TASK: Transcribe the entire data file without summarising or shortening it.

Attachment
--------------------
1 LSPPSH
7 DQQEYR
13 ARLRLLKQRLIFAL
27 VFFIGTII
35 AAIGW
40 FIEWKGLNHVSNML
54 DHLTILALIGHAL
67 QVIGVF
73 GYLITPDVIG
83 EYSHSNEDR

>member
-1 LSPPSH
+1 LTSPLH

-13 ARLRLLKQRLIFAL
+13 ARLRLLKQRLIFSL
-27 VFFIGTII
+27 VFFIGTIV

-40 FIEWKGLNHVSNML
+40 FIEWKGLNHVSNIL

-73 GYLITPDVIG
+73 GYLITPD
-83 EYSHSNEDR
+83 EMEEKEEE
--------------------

1 LSPPSH
7 DQQEYR
13 ARLRLLKQRLIFAL
27 VFFIGTII
35 AAIGW
40 FIEWKGLNHVSNML
54 DHLTILALIGHAL
67 QVIGVF
73 GYLITPDVIG
83 EYSHSNEDR

>member
-1 LSPPSH
+1 LTSPLH

-13 ARLRLLKQRLIFAL
+13 ARLRLLKQRLIFSL
-27 VFFIGTII
+27 VFFIGTIV

-40 FIEWKGLNHVSNML
+40 FIEWKGLNHVSNIL

-73 GYLITPDVIG
+73 GYLITPD
-83 EYSHSNEDR
+83 EMEEKEEE